4 items from 2002
Revolution Studios has rounded out the cast for its upcoming drama Radio as Debra Winger and Alfre Woodard have signed on for roles opposite stars Cuba Gooding Jr. and Ed Harris. The film, which is being directed by Mike Tollin from a Mike Rich script, tells the story of a mentoring relationship between a prominent high school football coach and a mentally challenged man nicknamed Radio that divides, transforms and ultimately unifies a small South Carolina town. Winger, a three-time Academy Award nominee who has appeared in such classics as Terms of Endearment and An Officer and a Gentleman, will play the wife of the football coach. Woodard, who plays Radio's mother in the film, earned an Oscar nomination for her work in Cross Creek and has been seen in such films as Love & Basketball and Primal Fear. Radio, slated for a fall 2003 release, is being produced by Tollin and Brian Robbins. »
American actress Debra Winger is stunned at the way everybody's seeing her latest movie as a comeback - because she didn't realise she was gone for so long. Winger, 46, dropped out of the spotlight after starring in the forgettable flick Forget Paris opposite Billy Crystal six years ago. The three-time Oscar nominee has now re-emerged on American cinema screens with her new movie Big Bad Love - and she's shocked to realize how long it's actually been since her last film outing. She says, "I didn't, like, announce my retirement, but I didn't look back and I was busy all the time. Time accelerates as you get older, and now when I hear it's been six years, it doesn't feel like it. I mean, I had a baby, my mom passed, I taught, I did two plays. I lived my life." »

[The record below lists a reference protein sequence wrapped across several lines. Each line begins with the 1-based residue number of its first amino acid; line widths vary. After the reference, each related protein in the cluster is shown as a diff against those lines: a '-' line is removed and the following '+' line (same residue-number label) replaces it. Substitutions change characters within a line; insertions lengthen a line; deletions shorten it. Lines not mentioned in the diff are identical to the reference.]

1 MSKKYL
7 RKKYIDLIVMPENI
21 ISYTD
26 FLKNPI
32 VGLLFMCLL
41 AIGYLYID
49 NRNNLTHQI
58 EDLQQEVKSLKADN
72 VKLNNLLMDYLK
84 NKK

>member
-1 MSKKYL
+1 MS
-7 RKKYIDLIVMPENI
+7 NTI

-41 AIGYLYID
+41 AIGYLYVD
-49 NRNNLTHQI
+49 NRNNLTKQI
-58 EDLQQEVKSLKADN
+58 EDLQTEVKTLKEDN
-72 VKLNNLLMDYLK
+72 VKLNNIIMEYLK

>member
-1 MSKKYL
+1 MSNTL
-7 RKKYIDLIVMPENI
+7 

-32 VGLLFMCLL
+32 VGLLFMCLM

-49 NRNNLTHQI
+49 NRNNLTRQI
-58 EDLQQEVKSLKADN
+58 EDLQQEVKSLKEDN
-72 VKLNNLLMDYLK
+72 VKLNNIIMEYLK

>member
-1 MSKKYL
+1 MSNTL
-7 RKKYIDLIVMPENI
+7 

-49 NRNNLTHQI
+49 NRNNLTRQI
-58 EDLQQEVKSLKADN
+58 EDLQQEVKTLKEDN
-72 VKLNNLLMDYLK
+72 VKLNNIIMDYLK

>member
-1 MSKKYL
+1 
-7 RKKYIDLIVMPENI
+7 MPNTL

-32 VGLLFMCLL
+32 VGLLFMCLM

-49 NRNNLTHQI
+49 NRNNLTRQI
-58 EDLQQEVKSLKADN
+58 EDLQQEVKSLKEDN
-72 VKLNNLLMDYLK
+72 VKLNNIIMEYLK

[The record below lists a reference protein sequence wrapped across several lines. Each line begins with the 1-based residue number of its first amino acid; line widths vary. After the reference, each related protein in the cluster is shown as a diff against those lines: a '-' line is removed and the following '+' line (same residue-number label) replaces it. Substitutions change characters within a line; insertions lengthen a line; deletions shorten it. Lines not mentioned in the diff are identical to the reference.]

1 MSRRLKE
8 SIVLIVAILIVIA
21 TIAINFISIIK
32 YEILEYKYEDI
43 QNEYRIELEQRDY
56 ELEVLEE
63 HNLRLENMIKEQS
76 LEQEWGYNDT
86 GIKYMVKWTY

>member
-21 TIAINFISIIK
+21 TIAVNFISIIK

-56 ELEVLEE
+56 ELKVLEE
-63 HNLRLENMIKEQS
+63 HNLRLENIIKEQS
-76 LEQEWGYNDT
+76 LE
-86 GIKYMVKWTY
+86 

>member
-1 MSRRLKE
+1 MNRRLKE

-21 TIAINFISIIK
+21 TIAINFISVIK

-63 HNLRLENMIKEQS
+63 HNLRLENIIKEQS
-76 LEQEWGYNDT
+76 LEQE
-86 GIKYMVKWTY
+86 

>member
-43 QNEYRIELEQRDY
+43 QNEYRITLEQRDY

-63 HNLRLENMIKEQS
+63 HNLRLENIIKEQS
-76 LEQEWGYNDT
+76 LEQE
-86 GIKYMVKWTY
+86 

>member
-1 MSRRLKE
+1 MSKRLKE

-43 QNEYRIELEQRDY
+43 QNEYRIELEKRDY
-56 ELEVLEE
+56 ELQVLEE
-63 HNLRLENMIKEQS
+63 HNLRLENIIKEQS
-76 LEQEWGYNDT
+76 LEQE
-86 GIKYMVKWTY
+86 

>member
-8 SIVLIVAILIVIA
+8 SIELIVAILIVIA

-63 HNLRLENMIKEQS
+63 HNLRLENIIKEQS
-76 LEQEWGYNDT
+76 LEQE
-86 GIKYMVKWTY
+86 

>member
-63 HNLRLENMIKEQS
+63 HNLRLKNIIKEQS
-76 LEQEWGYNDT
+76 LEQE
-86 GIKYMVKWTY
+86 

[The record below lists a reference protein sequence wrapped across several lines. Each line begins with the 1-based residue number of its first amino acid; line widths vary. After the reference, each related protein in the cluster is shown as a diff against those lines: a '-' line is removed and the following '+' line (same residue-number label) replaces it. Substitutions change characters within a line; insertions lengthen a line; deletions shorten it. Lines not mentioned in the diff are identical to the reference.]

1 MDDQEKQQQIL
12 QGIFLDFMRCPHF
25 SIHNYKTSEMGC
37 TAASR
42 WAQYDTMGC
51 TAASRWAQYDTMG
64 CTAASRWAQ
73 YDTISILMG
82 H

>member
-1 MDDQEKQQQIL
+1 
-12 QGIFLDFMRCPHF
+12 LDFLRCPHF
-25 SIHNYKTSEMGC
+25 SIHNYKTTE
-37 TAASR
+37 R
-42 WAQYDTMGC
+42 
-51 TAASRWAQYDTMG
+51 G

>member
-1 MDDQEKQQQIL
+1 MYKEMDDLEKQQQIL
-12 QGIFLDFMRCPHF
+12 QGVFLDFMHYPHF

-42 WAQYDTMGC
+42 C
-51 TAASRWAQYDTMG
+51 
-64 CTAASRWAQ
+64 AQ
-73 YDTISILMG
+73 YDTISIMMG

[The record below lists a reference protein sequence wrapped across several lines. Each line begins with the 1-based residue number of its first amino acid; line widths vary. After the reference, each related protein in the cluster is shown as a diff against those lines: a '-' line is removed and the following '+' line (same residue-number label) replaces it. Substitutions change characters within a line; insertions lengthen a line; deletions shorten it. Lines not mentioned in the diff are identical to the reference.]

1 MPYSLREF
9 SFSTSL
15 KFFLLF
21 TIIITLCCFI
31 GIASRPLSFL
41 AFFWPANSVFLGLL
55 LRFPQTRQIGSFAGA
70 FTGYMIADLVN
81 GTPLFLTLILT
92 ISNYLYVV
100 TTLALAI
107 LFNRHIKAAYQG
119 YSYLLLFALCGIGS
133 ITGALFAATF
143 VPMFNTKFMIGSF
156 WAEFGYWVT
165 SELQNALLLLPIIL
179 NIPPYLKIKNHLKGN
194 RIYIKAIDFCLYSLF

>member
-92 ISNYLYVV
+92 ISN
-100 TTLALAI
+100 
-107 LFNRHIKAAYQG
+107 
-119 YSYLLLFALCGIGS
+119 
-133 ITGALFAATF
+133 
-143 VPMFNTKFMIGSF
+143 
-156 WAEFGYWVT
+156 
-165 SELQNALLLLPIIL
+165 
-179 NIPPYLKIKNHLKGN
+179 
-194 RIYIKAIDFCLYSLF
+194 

A smashing directorial debut by actor Arliss Howard in which he also plays the chronically smashed lead character, "Big Bad Love" is an underdog IFC Films release that opens today in New York and March 9 in Los Angeles. The film premiered at last year's Festival de Cannes and also screened at Toronto, where it failed to pick up any awards or much critical support.
While joining the shortlist of good films about inebriated writers, "Love" may not equally intoxicate all moviegoers who stumble upon it in limited release. But from the performances and the cinematography to the outstanding soundtrack and unconventional narrative, the film is blazingly alive and admirable on many levels.
Written by Howard and his brother James Howard and based on the short stories of Larry Brown, set in the specific north Mississippi hill country, "Love" also marks the return of Debra Winger, both as producer and co-star, after a six-year absence from the screen. Howard and Winger are married in real life, but in the film, they credibly portray divorced parents of two young children.
Showing that she's lost none of her skills and willingness to explore dark material, Winger, however, is not onscreen that much in a scenario that plays for long stretches like a one-man circus of misery. "Love" dips into its bluesy, hazy world with perhaps its least accomplished montage. Passed out in the bathtub in his clothes, dreaming of making love, manic writer Barlow (Howard) is simultaneously receiving in the mailbox an armful of rejected manuscripts. After the opening credits, he's awoken by best friend and fellow Vietnam veteran Monroe (Paul Le Mat) for another day of drinking beer and thinking about work.